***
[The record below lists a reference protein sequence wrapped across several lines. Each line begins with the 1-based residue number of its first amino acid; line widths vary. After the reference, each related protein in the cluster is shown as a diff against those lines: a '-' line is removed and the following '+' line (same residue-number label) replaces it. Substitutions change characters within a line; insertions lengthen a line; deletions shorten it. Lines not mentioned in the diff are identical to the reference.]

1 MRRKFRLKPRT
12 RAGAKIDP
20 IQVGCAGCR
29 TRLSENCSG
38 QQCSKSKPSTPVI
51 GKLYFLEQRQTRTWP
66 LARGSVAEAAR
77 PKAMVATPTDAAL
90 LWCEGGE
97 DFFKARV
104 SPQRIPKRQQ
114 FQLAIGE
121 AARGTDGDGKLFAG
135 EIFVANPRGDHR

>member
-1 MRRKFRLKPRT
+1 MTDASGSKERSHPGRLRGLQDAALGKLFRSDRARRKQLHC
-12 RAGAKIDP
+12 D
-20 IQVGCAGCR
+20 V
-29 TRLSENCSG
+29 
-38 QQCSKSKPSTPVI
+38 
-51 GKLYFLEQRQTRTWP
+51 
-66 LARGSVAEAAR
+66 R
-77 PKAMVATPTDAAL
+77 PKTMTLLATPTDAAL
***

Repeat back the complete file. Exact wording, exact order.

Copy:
[The record below lists a reference protein sequence wrapped across several lines. Each line begins with the 1-based residue number of its first amino acid; line widths vary. After the reference, each related protein in the cluster is shown as a diff against those lines: a '-' line is removed and the following '+' line (same residue-number label) replaces it. Substitutions change characters within a line; insertions lengthen a line; deletions shorten it. Lines not mentioned in the diff are identical to the reference.]

1 MRRKFRLKPRT
12 RAGAKIDP
20 IQVGCAGCR
29 TRLSENCSG
38 QQCSKSKPSTPVI
51 GKLYFLEQRQTRTWP
66 LARGSVAEAAR
77 PKAMVATPTDAAL
90 LWCEGGE
97 DFFKARV
104 SPQRIPKRQQ
114 FQLAIGE
121 AARGTDGDGKLFAG
135 EIFVANPRGDHR

>member
-1 MRRKFRLKPRT
+1 MTDASGSKERSHPGRLRGLQDAALGKLFRSDRARRKQLHC
-12 RAGAKIDP
+12 D
-20 IQVGCAGCR
+20 V
-29 TRLSENCSG
+29 
-38 QQCSKSKPSTPVI
+38 
-51 GKLYFLEQRQTRTWP
+51 
-66 LARGSVAEAAR
+66 R
-77 PKAMVATPTDAAL
+77 PKTMTLLATPTDAAL